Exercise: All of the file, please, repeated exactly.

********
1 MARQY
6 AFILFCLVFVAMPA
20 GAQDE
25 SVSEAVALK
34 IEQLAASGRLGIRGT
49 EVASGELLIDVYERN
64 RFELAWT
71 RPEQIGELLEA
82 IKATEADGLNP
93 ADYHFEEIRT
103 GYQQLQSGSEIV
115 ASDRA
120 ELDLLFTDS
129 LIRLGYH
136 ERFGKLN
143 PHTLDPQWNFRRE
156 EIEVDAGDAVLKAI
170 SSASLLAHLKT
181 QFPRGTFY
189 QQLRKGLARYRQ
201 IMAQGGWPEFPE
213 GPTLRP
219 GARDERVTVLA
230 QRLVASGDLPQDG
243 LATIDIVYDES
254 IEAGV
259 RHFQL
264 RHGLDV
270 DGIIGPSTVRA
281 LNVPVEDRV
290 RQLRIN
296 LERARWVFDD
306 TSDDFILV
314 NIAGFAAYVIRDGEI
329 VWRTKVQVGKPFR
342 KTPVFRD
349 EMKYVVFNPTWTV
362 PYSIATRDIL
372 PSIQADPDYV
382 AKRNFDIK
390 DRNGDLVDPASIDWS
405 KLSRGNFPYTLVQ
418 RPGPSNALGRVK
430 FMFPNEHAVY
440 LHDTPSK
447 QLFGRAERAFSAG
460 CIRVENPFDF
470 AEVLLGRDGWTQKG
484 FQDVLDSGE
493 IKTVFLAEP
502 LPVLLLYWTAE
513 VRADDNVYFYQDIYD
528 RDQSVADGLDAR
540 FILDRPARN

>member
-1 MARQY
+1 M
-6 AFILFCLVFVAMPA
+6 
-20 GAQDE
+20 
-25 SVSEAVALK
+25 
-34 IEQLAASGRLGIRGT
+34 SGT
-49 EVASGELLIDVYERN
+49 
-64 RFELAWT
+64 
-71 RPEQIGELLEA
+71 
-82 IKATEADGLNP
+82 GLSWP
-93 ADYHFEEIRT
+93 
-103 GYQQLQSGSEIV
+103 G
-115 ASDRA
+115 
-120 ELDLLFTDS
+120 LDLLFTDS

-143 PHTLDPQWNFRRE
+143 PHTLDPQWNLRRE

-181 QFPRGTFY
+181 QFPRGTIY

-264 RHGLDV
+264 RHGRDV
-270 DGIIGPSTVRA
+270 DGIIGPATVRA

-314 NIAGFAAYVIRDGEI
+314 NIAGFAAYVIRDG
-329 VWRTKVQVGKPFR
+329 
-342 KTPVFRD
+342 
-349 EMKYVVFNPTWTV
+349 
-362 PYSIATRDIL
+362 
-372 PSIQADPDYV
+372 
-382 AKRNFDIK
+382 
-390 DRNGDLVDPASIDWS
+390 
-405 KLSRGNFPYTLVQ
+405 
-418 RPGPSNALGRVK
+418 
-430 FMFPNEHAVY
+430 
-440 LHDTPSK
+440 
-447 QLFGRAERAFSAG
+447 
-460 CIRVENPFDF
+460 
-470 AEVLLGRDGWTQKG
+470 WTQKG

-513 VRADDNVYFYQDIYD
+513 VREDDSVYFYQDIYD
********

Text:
1 MARQY
6 AFILFCLVFVAMPA
20 GAQDE
25 SVSEAVALK
34 IEQLAASGRLGIRGT
49 EVASGELLIDVYERN
64 RFELAWT
71 RPEQIGELLEA
82 IKATEADGLNP
93 ADYHFEEIRT
103 GYQQLQSGSEIV
115 ASDRA
120 ELDLLFTDS
129 LIRLGYH
136 ERFGKLN
143 PHTLDPQWNFRRE
156 EIEVDAGDAVLKAI
170 SSASLLAHLKT
181 QFPRGTFY
189 QQLRKGLARYRQ
201 IMAQGGWPEFPE
213 GPTLRP
219 GARDERVTVLA
230 QRLVASGDLPQDG
243 LATIDIVYDES
254 IEAGV
259 RHFQL
264 RHGLDV
270 DGIIGPSTVRA
281 LNVPVEDRV
290 RQLRIN
296 LERARWVFDD
306 TSDDFILV
314 NIAGFAAYVIRDGEI
329 VWRTKVQVGKPFR
342 KTPVFRD
349 EMKYVVFNPTWTV
362 PYSIATRDIL
372 PSIQADPDYV
382 AKRNFDIK
390 DRNGDLVDPASIDWS
405 KLSRGNFPYTLVQ
418 RPGPSNALGRVK
430 FMFPNEHAVY
440 LHDTPSK
447 QLFGRAERAFSAG
460 CIRVENPFDF
470 AEVLLGRDGWTQKG
484 FQDVLDSGE
493 IKTVFLAEP
502 LPVLLLYWTAE
513 VRADDNVYFYQDIYD
528 RDQSVADGLDAR
540 FILDRPARN

>member
-1 MARQY
+1 M
-6 AFILFCLVFVAMPA
+6 
-20 GAQDE
+20 
-25 SVSEAVALK
+25 
-34 IEQLAASGRLGIRGT
+34 SGT
-49 EVASGELLIDVYERN
+49 
-64 RFELAWT
+64 
-71 RPEQIGELLEA
+71 
-82 IKATEADGLNP
+82 GLSWP
-93 ADYHFEEIRT
+93 
-103 GYQQLQSGSEIV
+103 G
-115 ASDRA
+115 
-120 ELDLLFTDS
+120 LDLLFTDS

-143 PHTLDPQWNFRRE
+143 PHTLDPQWNLRRE

-181 QFPRGTFY
+181 QFPRGTIY

-264 RHGLDV
+264 RHGRDV
-270 DGIIGPSTVRA
+270 DGIIGPATVRA

-314 NIAGFAAYVIRDGEI
+314 NIAGFAAYVIRDG
-329 VWRTKVQVGKPFR
+329 
-342 KTPVFRD
+342 
-349 EMKYVVFNPTWTV
+349 
-362 PYSIATRDIL
+362 
-372 PSIQADPDYV
+372 
-382 AKRNFDIK
+382 
-390 DRNGDLVDPASIDWS
+390 
-405 KLSRGNFPYTLVQ
+405 
-418 RPGPSNALGRVK
+418 
-430 FMFPNEHAVY
+430 
-440 LHDTPSK
+440 
-447 QLFGRAERAFSAG
+447 
-460 CIRVENPFDF
+460 
-470 AEVLLGRDGWTQKG
+470 WTQKG

-513 VRADDNVYFYQDIYD
+513 VREDDSVYFYQDIYD